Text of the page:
Glycan-dependent immunogenicity of recombinant soluble trimeric hemagglutinin
Influenza A virus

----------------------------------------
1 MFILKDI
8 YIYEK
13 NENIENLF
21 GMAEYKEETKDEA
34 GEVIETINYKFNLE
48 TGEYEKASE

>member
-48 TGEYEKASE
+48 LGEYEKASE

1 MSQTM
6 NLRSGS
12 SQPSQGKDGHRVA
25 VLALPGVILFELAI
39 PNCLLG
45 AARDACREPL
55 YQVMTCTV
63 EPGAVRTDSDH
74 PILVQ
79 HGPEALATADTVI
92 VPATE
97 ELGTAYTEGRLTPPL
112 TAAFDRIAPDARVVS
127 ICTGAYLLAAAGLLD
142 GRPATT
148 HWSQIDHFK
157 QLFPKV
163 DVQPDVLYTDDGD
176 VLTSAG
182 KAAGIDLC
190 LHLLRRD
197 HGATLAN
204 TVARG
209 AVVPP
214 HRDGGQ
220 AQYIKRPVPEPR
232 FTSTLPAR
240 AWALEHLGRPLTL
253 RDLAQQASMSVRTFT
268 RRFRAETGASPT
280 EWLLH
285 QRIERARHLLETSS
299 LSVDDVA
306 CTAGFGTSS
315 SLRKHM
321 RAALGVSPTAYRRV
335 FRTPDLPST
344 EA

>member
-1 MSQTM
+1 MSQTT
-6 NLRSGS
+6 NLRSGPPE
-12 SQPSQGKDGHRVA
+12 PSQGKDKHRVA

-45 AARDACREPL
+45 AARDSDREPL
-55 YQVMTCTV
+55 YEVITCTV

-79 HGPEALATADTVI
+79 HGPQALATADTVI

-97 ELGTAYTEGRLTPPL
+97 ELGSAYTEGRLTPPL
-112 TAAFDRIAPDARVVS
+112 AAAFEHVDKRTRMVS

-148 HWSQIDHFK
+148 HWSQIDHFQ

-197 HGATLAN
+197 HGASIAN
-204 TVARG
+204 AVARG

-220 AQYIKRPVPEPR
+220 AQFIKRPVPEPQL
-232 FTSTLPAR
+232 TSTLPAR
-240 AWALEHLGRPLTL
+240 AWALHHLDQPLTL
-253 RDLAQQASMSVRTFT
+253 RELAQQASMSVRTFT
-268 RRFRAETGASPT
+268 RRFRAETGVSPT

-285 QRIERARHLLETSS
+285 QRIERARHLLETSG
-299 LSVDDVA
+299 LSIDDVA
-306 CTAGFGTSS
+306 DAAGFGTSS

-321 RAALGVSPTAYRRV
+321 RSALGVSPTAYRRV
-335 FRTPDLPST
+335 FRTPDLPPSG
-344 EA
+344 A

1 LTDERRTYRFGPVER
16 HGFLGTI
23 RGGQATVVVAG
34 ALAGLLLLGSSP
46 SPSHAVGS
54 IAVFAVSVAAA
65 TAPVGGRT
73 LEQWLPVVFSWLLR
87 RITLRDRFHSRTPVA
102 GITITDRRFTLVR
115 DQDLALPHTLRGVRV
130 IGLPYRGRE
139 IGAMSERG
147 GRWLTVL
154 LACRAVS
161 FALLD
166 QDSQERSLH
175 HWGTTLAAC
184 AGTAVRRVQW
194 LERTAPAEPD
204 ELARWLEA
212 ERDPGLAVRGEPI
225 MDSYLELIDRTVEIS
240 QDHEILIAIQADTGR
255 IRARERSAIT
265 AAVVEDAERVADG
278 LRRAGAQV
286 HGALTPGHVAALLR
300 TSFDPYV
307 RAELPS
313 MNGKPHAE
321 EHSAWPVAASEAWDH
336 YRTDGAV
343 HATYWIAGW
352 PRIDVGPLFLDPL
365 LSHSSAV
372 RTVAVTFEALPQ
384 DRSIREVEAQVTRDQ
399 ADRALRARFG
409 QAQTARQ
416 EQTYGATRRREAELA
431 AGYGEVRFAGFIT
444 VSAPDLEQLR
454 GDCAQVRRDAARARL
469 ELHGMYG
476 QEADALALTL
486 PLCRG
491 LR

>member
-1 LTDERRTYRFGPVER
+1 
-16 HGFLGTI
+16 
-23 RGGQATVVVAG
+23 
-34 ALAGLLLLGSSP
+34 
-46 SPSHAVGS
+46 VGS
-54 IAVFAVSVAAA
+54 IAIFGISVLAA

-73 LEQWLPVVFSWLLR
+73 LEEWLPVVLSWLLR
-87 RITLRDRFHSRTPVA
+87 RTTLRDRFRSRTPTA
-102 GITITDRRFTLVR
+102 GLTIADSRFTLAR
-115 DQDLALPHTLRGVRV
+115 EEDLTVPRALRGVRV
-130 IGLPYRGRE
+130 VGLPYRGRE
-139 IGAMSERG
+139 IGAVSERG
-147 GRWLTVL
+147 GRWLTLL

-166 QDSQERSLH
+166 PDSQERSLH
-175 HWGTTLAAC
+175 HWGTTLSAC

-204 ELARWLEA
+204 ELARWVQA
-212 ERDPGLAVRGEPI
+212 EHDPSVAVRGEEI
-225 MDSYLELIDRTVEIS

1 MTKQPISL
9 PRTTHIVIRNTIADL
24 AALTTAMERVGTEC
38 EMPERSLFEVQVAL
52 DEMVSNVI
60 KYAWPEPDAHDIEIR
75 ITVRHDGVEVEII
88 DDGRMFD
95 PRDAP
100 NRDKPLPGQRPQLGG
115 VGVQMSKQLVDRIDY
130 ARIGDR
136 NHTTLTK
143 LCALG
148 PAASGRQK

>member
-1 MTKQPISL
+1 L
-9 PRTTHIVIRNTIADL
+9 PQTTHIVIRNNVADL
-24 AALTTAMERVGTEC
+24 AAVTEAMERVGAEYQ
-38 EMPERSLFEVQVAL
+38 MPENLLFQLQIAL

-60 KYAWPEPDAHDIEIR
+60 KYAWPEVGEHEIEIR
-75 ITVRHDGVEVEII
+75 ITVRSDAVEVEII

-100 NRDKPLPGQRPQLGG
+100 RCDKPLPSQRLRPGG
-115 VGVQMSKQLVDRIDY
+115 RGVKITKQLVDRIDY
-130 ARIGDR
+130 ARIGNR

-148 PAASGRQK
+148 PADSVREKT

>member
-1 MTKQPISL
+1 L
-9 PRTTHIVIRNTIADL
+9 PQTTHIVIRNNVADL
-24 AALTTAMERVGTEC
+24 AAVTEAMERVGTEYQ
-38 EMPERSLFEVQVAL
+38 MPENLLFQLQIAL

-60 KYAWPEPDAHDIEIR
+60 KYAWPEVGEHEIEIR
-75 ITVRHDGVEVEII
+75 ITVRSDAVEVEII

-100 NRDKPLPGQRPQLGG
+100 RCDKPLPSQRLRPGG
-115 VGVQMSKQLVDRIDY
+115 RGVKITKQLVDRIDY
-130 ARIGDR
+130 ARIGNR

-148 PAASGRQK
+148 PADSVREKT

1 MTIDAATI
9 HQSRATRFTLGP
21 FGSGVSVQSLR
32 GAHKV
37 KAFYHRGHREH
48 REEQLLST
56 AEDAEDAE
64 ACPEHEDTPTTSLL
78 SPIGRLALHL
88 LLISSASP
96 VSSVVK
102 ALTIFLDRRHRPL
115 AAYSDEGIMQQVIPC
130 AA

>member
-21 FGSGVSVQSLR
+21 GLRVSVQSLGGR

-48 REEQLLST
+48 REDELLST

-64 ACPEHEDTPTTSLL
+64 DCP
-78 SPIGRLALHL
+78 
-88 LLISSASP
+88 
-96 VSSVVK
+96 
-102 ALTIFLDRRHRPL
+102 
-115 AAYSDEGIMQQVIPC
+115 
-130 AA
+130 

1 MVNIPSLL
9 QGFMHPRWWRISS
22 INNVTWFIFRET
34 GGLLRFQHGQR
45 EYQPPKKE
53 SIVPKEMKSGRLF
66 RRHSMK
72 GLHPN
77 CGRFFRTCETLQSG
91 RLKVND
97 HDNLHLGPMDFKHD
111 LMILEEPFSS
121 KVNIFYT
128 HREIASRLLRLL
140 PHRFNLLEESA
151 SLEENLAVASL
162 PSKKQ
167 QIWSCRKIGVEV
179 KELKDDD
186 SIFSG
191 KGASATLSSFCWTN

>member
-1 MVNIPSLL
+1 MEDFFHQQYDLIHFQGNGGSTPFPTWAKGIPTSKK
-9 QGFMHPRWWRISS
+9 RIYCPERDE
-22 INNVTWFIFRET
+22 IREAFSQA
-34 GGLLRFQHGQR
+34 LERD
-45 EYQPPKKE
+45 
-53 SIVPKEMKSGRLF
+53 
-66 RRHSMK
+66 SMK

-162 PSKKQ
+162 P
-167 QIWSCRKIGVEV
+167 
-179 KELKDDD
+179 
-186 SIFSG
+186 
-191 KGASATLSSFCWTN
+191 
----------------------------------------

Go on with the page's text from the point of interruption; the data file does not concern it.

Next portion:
Recombinant soluble trimeric influenza A virus (IAV) hemagglutinin (sHA(3)) has proven an effective vaccine antigen against IAV. Here, we investigate to what extent the glycosylation status of the sHA(3) glycoprotein affects its immunogenicity. Different glycosylation forms of subtype H5 trimeric HA protein (sH5(3)) were produced by expression in insect cells and different mammalian cells in the absence and presence of inhibitors of N-glycan-modifying enzymes or by enzymatic removal of the oligosaccharides. The following sH5(3) preparations were evaluated: (i) HA proteins carrying complex glycans produced in HEK293T cells; (ii) HA proteins carrying Man(9)GlcNAc(2) moieties, expressed in HEK293T cells treated with kifunensine; (iii) HA proteins containing Man(5)GlcNAc(2) moieties derived from HEK293S GnTI(-) cells; (iv) insect cell-produced HA proteins carrying paucimannosidic N-glycans; and (v) HEK293S GnTI(-) cell-produced HA proteins treated with endoglycosidase H, thus carrying side chains composed of only a single N-acetylglucosamine each. The different HA glycosylation states were confirmed by comparative electrophoretic analysis and by mass spectrometric analysis of released glycans. The immunogenicity of the HA preparations was studied in chickens and mice. The results demonstrate that HA proteins carrying terminal mannose moieties induce significantly lower hemagglutination inhibition antibody titers than HA proteins carrying complex glycans or single N-acetylglucosamine side chains. However, the glycosylation state of the HA proteins did not affect the breadth of the antibody response as measured by an HA1 antigen microarray. We conclude that the glycosylation state of recombinant antigens is a factor of significant importance when developing glycoprotein-based vaccines, such as recombinant HA proteins.